If swimmers start the season tired, frustrated, or nursing minor injuries, it will only get worse. By allowing for complete recovery, any bodily systems still fatigued from the prior season can return to a fully functioning state. This extended rest can also allow for any problematic muscle and tendons to move closer to a state of total healing, increasing the likelihood of a successful season.
While it can be tempting to work to maintain total fitness following championship performance, allowing the mind and body to re-set can be the required stimulus for an even better follow-up season.
For most coaches, the constraints of the academic, national, and social calendars often enforce a period of rest. However, it can be worth considered additional abbreviated breaks during the winter after the fall season, and during the spring after the winter season, dependent on the various circumstances coaches may be find themselves in.
Progress is not linear and the swimmers will not indefinitely respond to linear increases in loading. At some point, one step backwards can mean two steps forward. A down week is an investment in recovery, that can pay off in better training in the future. By backing off, the stage is set for future progress.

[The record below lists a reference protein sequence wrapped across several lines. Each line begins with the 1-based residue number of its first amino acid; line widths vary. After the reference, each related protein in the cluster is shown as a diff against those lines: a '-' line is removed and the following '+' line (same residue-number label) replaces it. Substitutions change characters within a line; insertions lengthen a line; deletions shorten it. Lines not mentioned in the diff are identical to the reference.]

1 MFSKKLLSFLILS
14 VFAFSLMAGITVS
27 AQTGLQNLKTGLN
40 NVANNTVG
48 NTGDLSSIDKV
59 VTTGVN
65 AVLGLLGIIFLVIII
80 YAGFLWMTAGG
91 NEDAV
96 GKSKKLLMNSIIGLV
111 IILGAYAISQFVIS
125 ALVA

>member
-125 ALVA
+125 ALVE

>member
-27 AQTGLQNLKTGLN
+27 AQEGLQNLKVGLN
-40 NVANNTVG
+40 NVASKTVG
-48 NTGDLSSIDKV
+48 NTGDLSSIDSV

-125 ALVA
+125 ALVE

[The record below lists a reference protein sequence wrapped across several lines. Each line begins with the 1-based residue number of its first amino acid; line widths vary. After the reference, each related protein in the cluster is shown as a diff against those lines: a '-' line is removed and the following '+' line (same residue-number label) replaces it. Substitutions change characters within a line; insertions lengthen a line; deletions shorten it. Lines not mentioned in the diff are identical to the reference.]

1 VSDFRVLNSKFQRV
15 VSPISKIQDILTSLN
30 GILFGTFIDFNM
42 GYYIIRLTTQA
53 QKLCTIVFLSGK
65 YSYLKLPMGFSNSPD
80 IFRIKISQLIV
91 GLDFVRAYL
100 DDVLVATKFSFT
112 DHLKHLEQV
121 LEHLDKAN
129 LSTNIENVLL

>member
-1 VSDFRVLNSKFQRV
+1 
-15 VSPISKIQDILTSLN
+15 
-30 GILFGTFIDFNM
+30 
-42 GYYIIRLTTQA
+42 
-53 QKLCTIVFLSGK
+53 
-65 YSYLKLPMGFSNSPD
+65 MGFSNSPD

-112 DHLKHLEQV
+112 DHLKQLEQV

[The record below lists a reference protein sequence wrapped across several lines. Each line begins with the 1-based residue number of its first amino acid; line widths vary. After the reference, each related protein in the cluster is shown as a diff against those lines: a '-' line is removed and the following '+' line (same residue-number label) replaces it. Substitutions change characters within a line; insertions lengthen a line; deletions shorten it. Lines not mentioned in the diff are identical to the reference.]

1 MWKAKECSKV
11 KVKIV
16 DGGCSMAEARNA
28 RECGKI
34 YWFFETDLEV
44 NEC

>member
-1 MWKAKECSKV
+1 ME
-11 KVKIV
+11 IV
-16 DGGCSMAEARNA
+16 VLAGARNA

Lower training loads can allow for swimmers to reduce any caloric deficits that have accumulated. That extra energy can be used to build the physical structures that previous training has ‘requested’. It allows for the repair of tissues damaged during training, allowing these tissues to be built back stronger. This process is energetically expensive, and any caloric deficit will impair this process. Reversing this deficit can allow it to continue forward.
Extra sleep can help swimmers eliminate sleep debt, which has consistently been linked to compromised immunity, increased risk of injury, and impaired performance. All of these factors can serve to decrease the effectiveness of future training. By paying down the debt, future investments can be made.
In short, down weeks can help restore swimmers’ ability to adapt to training loads. This is seen not only in finalizing adaptations from prior stimuli, but also the receptiveness to future stimuli. While it may seem like you are moving backwards, recovery can be just the catalyst required to move forward.
Any of the following strategies can be used to facilitate the use of a down week, or they can be used as independent safety valves during otherwise normal weeks.
Recovery days are simply a day of decreased volume and/or intensity. One is not necessarily preferred over the other, it depends on the training structure in place, what was done before, and what will be done later. In short, a volume-based program will benefit from a reduction of volume and an intensity-based program will benefit from a reduction in either the intensity, or the portion of the training program that is performed intensely.